Mobile Health Applications in Weight Management: A Systematic Literature Review

Katerina Dounavi & Olga Tsoumani

The present study consisted in a systematic literature review that aimed to gather evidence on the efficacy of mobile health technology in facilitating weight management behaviors. The population at risk of overweight or obesity is constantly growing throughout the world raising public health concerns. Through implementation of strategies at an individual level, behavioral analysis focuses on making substantial improvements in socially significant behaviors. Combining behavioral science with advances in information technology has resulted in mobile health applications (mHealth apps), with the most prominent of these focusing on monitoring physical activity and diet.


The review included 39 peer-reviewed journal articles (17 non-randomized studies and 22 Randomized Controlled Trials-RCT) published between 2012 and 2017. The studies included adult participants with typical cognitive capacities and measured their weight management behaviors using mobile technology. Extracted data were coded in the categories of participant characteristics, intervention, outcomes, certainty of evidence and social validity.


Nonrandomized studies were mainly defined as feasibility or acceptability trials and included single-armed qualitative, correlational or secondary data analyses. Treatment fidelity was not reported in any of the studies. The apps assessed across the studies were either tailor-made or existed before the study. Additional treatments of intervention packages included personal coaching. MHealth apps proved effective for managing weight as well as for making decisions on medical treatment and fostering contact with health providers.

RCTs involved two-, three-, and four-arm parallel groups and were assessed based on the Cochrane rigorous standards. Participants were randomly assigned to either control or intervention groups. The effectiveness of mHealth apps was assessed by conducting prospective or post hoc analyses. Treatment fidelity was reported in only two studies. Results showed that weight management behaviors significantly changed toward the desired direction as far as health and well-being is considered. MHealth apps were also characterized by strong social validity. However, high levels of bias were monitored across key domains. Both nonrandomized studies and RCTs reported patient satisfaction with the apps regardless of their age, although a considerable number of patients stopped engaging with them due to technical issues.


MHealth apps can therefore be effective in promoting weight self-management and improving health indicators. Effortless self-monitoring of diet and physical activity, tailored feedback, reminders for app use, and interaction with peers increase engagement and therefore facilitate weight management. After all, mHealth apps incorporate behavioral components, which have repeatedly shown to successfully achieve a change in habits. Continuous behavioral support is required for successful lifestyle changes, hence continuous use of mHealth apps could accomplish this cost-effectively. In relation to social validity, the fact that fewer than half of the studies assessed it leads to the conclusion that further research, which would incorporate measures of intervention acceptability and technology satisfaction, is necessary.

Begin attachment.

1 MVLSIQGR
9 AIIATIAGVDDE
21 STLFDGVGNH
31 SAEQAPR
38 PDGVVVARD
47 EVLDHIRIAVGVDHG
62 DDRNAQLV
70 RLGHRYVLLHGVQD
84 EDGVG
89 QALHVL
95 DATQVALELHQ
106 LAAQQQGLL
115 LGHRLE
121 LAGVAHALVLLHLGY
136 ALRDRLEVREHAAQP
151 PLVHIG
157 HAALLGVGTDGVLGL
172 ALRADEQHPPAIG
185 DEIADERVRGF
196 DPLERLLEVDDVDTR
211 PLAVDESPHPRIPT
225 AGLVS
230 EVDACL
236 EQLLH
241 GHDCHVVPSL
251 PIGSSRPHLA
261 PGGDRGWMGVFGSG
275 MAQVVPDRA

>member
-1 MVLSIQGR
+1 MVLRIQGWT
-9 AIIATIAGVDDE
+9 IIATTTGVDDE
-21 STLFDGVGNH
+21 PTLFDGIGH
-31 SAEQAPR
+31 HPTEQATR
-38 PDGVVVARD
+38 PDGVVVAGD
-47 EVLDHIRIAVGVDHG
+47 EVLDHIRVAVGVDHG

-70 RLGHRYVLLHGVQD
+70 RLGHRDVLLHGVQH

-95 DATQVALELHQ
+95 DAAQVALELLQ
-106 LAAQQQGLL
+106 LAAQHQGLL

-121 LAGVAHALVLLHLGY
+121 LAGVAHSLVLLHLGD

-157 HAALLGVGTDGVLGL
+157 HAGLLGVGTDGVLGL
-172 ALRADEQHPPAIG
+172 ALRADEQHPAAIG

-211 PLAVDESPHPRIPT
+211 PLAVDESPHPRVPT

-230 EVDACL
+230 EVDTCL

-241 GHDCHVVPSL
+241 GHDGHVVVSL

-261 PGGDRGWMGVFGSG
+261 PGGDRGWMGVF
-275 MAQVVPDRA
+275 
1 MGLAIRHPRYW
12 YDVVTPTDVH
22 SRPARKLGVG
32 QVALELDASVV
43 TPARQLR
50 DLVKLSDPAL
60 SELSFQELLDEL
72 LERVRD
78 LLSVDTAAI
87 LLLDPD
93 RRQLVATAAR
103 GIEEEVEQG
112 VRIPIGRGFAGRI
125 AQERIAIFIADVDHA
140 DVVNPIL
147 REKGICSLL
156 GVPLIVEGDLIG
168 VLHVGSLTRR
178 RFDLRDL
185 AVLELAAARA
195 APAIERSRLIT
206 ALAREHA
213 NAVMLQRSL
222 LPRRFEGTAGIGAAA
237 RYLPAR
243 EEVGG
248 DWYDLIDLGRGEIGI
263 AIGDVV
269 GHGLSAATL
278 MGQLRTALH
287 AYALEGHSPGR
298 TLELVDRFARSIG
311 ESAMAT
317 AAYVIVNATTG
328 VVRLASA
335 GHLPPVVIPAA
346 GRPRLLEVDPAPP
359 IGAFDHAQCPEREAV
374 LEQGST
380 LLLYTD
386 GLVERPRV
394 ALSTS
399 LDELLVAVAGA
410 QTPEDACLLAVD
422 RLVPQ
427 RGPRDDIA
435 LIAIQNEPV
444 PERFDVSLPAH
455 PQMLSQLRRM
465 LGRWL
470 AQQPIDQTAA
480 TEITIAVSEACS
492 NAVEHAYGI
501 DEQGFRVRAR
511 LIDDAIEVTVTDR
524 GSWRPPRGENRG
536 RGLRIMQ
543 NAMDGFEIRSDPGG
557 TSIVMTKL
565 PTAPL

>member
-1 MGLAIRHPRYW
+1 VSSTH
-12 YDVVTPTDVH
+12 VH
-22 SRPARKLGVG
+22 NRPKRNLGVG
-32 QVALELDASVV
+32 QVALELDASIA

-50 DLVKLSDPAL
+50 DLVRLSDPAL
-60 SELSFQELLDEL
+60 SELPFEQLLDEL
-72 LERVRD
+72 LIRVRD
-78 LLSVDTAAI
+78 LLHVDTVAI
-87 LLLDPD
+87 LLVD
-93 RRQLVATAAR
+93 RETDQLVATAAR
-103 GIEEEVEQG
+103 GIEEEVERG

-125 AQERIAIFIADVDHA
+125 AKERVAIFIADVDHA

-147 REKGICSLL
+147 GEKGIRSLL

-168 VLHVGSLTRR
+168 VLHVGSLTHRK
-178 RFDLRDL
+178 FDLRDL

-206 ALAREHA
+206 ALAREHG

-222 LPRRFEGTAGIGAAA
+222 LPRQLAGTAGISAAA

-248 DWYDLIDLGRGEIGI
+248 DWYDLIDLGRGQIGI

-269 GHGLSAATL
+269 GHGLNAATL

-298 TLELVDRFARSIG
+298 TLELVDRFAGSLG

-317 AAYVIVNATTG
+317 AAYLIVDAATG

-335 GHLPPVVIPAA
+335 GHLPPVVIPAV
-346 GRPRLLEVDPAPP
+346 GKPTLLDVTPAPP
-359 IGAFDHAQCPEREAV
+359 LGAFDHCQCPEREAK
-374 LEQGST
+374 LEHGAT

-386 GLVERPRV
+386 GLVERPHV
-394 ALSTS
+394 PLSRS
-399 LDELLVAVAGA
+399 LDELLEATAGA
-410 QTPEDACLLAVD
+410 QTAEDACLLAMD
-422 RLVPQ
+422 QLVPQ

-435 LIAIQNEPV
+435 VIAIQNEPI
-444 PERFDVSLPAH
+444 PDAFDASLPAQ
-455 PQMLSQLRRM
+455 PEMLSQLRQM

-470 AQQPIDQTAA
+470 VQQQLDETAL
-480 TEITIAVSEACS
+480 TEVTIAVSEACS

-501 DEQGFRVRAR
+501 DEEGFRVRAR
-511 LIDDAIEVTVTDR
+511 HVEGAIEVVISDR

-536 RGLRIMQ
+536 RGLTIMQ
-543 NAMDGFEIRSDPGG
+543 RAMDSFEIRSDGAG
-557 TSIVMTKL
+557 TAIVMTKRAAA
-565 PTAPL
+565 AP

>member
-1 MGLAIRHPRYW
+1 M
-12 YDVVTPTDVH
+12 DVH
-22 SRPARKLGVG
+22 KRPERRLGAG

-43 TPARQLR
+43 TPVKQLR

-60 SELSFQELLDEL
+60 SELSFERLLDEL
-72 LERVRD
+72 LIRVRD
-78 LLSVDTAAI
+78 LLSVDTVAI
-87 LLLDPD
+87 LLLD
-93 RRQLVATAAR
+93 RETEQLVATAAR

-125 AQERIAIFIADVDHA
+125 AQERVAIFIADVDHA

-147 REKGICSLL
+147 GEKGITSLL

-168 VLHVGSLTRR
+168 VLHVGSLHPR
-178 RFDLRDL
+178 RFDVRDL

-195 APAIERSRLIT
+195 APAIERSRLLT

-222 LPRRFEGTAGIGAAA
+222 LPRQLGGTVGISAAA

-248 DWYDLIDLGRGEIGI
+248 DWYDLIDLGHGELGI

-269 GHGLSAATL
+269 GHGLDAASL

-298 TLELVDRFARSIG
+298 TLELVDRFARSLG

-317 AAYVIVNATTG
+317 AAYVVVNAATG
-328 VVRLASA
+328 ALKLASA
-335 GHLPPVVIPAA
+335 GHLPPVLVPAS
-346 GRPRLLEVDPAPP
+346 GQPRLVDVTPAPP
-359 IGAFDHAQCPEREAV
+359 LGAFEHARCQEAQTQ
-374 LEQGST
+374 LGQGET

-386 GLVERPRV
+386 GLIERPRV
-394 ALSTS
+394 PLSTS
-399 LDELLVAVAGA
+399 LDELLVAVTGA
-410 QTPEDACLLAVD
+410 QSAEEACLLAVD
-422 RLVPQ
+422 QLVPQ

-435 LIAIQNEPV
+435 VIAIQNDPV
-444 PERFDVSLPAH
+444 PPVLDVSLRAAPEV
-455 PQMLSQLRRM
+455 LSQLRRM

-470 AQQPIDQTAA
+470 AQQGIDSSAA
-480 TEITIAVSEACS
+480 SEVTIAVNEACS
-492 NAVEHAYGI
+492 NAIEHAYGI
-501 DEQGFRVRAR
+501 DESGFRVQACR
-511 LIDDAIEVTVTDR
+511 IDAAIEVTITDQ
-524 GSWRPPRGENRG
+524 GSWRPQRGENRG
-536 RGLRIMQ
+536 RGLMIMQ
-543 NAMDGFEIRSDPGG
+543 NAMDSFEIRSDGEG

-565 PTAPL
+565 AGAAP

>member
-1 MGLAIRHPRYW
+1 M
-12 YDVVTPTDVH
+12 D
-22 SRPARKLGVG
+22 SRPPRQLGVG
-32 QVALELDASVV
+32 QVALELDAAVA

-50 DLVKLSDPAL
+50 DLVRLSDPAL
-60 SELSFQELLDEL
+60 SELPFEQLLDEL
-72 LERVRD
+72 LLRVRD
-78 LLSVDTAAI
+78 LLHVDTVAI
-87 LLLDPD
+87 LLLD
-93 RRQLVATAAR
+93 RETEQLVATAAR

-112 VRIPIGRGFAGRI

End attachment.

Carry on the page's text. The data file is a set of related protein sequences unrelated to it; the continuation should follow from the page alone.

Regarding research quality limitations, the authors reported that only two RCTs documented treatment fidelity as a validity and reliability indicator. Given clinical decision making should be based on strong research evidence and patient needs, with RCTs serving as a trusted source of information for policy makers, it is of paramount importance that future research assesses behavior management strategies used in apps following a solid behavior analytical system (Michie, Richardson, Johnston, et al., 2013). Additionally, given only 23 % of eligible studies showed no probability of bias across key domains, it is crucial that research quality is warranted by following a standardized set of criteria, such as the Cochrane rigor standards, especially with regards to data reporting outcomes, participant and staff blinding, and random sequence generation.

As far as the limitations of the current review are concerned, it should be acknowledged that searches were performed only in English, no meta-analysis was conducted due to the nature and heterogeneity of the included studies and analyses were restricted to mobile apps, without specifying whether a sensor was also used. In future research, it would be worth investigating whether sensors, such as pedometers, could enhance patient commitment, refine data collection and optimize treatment effectiveness.

In sum, mhealth apps are widely regarded as efficient, easy to use, and helpful in achieving patients’ weight loss goals through behavioral changes in eating habits and levels of physical activity. In particular, they assist weight loss by enhancing commitment to treatment through techniques such as self-monitoring. There is a clear need to obtain more empirical data on social validity and weight maintenance and generalization with larger samples. Compliance with evidence-based medicine standards will ensure scientific rigor.


Michie, S., Richardson, M., Johnston, M., Abraham, C., Francis, J., Hardeman, W., … Wood, C. E. (2013). The Behavior Change Technique Taxonomy (v1) of 93 Hierarchically Clustered Techniques: Building an International Consensus for the Reporting of Behavior Change Interventions. Annals of Behavioral Medicine, 46(1), 81–95.

Summary by Valentina Triantafyllidoy and Katerina Dounavi

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